Inflation genie back in the bottle?

Source: Tatton Investment Management, "Tatton Weekly" 17/11/2023

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Inflation genie back in the bottle?

This week was another good one for most investors. In sterling terms, the strongest equity markets were in Europe with the DAX up 4.5% since last Friday afternoon. The biggest winners have been small and mid-sized firms; the FTSE 250 has stormed up by 4.3% compared to a 1.4% increase for the FTSE 100. Likewise, the Russell 2000 (America’s most-watched market index for small and mid-sized companies) is up 5.1% in US dollar terms.

As we reasoned last week, risk asset markets are benefitting from the perception that central banks have reached their tightest levels in terms of interest rates and the most likely next moves now are lower. That perception grew stronger this week. Yields on 10-year government bonds are down another 0.2%-0.3% in the UK, Europe and the US. The move is even stronger for shorter-dated maturities.

Monetary policy tightness has had a greater impact on smaller firms as they have less ability to directly issue fixed-coupon debt funding in the major bond markets, but rely on banks and other lending institutions. The inverted yield curves in longer bonds (yields on longer maturities are lower than those where funds are locked up for less long) may signal that investors expect rates to fall at some point, but smaller firms gain no benefit from that view because their financing tends to be on shorter terms than what big companies can achieve through bond issuance of their own. Investor cash and lower funding rates in this phase thus gets channelled to larger firms. However, in the phase where the curve inverts at the short end, this can send a different signal.

 

 

The chart above shows how 2-year rates have fallen in the period since the last round of central bank meetings. The pace of those falls has picked up this week. As a result, investors are starting to feel smaller companies may get a break in the foreseeable future, and start winning rather than losing, relative to larger sized firms.

Thinking we are through the worst is tempting but is also dangerous. Indeed, central banks moving from tight to easy is also a sign that economic growth is not going so well. And if growth is not going so well, profits may be under pressure.

That seems to be the case for the Russell 2000 companies. Analysts have been digesting the latest earnings reports together with managements’ future guidance and revising their projections for the tail-end of this year and for 2024. It is not unusual for them to revise down the last bit of the current year’s numbers, but they usually remain reasonably upbeat for the next. This year though, there has been a more noticeable wave of pessimism for 2024 than one could reasonably expect due to seasonality.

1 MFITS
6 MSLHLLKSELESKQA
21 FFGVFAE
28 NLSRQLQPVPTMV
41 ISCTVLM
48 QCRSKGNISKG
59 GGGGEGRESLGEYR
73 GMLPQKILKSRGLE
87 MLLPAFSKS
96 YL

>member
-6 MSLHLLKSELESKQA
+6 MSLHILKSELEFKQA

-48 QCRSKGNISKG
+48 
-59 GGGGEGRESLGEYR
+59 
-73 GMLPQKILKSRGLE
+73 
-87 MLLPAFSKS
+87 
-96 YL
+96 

One of the interesting aspects of the global fall-back in inflation is the disparity between goods and service prices. For producers of things, pricing power seems to be hard to come by of late. Businesses have been trying to reduce overstocked inventory levels but final demand has been slowing faster than they can manage inventory levels down. This week, the data showed that US producer final-demand price growth slipped to a 0.5% month-on-month fall in October. They had been stronger in the summer but this reversal is significant. US industrial production fell quite sharply, by 0.6%, and factory utilisation rates declined to 78.9%, the weakest level since September 2021, while US inventory levels were reported earlier this month as still rising.

A similar dynamic occurred in the UK, although October’s output prices managed a small 0.1% rise rather than a fall.

Thursday’s sluggish stock market price action suggested investors are struggling with this dilemma as they digested these latest data updates. Perhaps growth is in a short-term soft patch and will bounce back given that employment levels remain resolutely strong. But it is also currently soft enough to be creating cashflow problems for some firms, judging by the recent increase in default rates.

We have one more set of 2023 central bank meetings in December. Investors have been positive about prospects of dovish announcements, but we will need to hear that it’s more than okay to talk about rate cuts – which last week was certainly opposite to what central bankers stressed.

On the political side, China’s President Xi sounded distinctly dovish in his meeting with US President Biden. Biden appeared to make an error, describing Xi as a dictator (although one might think this ‘slip’ was more about playing to a particular subset of the US audience) but nothing was made of it by the Chinese.

A significant factor in global goods price falls is China’s past overproduction and current soft private sector demand. The increased urgency to revive economic growth that China’s leadership is currently displaying – on both monetary and fiscal fronts – suggests that their weakness is substantial and probably spreading across the world.

The good news is that policy action is unmistakeable. We may be wary about its efficacy but it is happening. China’s equity markets appear especially wary but they may be ripe for a bounce similar to that seen in small and mid-cap stocks in the West.

Lastly, the US dollar has weakened as the US growth exceptionalism appears to be running out. We think that this has the makings of an important shift, one which could be important for longer-term economic and investment outcomes.

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